Murder for Hire
Alaska Man Wanted Federal Agents Killed
A sketch instructs a would-be hit man how to build a bomb. Another diagram points to the FBI’s Fairbanks office.
Chris Guy Mannino, a former chiropractor and gun and explosives dealer who lived in Fairbanks, Alaska, had scores to settle—and murder was how he planned to settle them.
After a messy divorce that did not go his way—in part because he had filed for bankruptcy and was under felony indictment for weapons charges—Mannino hired a hit man to kill his wife’s attorney. When the would-be killer turned out to be cooperating with the FBI, Mannino later hired a second individual to kill the original hit man. And his murderous intentions didn’t stop there.
“He had a hit list,” said Special Agent Derik Stone, one of the investigators who worked the case from the FBI’s Anchorage Division. That list included federal law enforcement personnel, including an FBI agent and two agents from the Bureau of Alcohol, Tobacco, Firearms, and Explosives (ATF).
“He wanted to kill the FBI agent, the main witness in the weapons case, and the individual he initially hired as a hit man,” Stone said. “He also wanted to kill a bankruptcy attorney and both ATF agents who investigated his case.”
Instead, the 57-year-old Mannino is in prison, having been recently sentenced to a 17-year term on a number of charges related to the murder-for-hire plot. Mannino’s problems began with financial issues. “He got in over his head and decided to file for bankruptcy,” Stone said. “But he tried to hide assets, including guns, in his wife’s name. And he also transferred an unregistered machine gun to another person without proper paperwork, which is a felony.”
The one-time president of the Alaska Machine Gun Association was indicted by a federal grand jury in August 2013 for a number of charges related to the unlawful possession and transfer of prohibited weapons, including a machine gun and silencers. In 2014, while awaiting trial on those charges and others related to his bankruptcy, Mannino hired a hit man to murder the attorney.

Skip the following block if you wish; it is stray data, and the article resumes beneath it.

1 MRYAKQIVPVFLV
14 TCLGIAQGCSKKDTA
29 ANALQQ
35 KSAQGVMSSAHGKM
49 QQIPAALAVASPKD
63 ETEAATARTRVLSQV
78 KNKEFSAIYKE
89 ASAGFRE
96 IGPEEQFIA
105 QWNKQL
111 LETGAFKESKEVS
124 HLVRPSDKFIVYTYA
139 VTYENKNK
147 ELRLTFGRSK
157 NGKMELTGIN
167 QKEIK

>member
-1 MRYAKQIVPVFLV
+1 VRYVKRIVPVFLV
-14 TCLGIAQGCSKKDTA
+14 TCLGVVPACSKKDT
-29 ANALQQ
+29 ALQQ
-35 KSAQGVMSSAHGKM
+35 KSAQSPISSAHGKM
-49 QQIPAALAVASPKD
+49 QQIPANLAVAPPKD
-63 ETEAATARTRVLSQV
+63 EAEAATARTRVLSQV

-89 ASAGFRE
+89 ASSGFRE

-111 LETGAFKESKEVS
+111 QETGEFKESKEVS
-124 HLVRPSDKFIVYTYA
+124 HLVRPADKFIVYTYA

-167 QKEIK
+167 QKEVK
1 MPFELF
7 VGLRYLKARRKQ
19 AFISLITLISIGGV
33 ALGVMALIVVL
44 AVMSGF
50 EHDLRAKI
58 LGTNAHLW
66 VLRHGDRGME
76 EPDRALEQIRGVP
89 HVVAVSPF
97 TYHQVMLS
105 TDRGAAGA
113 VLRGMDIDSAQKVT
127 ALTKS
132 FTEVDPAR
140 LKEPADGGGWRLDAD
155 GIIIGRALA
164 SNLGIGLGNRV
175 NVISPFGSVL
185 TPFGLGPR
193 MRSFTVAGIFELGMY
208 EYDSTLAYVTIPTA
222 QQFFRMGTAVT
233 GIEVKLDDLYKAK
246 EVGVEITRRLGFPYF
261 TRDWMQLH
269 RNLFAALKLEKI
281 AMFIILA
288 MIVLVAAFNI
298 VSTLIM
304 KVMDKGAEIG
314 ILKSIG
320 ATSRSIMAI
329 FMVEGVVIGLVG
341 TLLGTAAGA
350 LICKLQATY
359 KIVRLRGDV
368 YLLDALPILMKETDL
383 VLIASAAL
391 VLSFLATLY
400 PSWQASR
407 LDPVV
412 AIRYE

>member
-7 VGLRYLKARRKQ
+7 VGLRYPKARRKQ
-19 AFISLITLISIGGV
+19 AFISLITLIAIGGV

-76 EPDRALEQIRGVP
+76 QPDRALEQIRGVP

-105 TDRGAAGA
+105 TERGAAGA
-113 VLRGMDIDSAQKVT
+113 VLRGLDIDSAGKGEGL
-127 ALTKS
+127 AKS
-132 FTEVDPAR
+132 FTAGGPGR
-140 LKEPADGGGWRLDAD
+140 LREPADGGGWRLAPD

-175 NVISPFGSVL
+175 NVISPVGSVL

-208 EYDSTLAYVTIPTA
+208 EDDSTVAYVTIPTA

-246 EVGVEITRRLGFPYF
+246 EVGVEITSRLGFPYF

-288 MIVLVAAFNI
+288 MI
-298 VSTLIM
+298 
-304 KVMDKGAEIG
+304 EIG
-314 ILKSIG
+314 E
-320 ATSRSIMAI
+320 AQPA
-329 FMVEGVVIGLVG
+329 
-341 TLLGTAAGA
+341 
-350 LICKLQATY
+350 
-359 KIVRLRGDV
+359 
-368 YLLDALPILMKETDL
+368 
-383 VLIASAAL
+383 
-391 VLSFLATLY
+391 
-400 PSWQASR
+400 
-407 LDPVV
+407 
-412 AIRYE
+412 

After the plan unraveled and he was in custody at the Fairbanks Correctional Center, Mannino attempted to hire another hit man—a fellow prisoner about to be released to a halfway house—to kill the original hit man and carry out the other murders. He told that individual where to find a cache of explosives, instructed him on how to shape explosive charges for maximum effect, and drew a map of the FBI office in Fairbanks. He made specific and gruesome requests. He wanted the hit man to travel to Tennessee, for example, to kill one of the ATF agents and then rig the graveside with a bomb so it would kill everyone else who came to the funeral.
Fortunately, the second would-be hit man contacted authorities. Mannino was federally indicted again in 2015, this time for soliciting murder. After a four-day trial in February 2016, he was found guilty. Imposing his sentence in June, a federal judge in Fairbanks noted the jury’s conclusion that Mannino intended for the murders to actually occur, rather than his conduct simply being “jail house talk” between inmates as Mannino had contended.
“He was angry, and he was serious about the killings,” Stone said. “He had the tools and capabilities to do what he said he was going to do.”
“He wanted to kill the FBI agent, the main witness in the weapons case, and the individual he initially hired as a hit man.”
Derik Stone, special agent, Anchorage FBI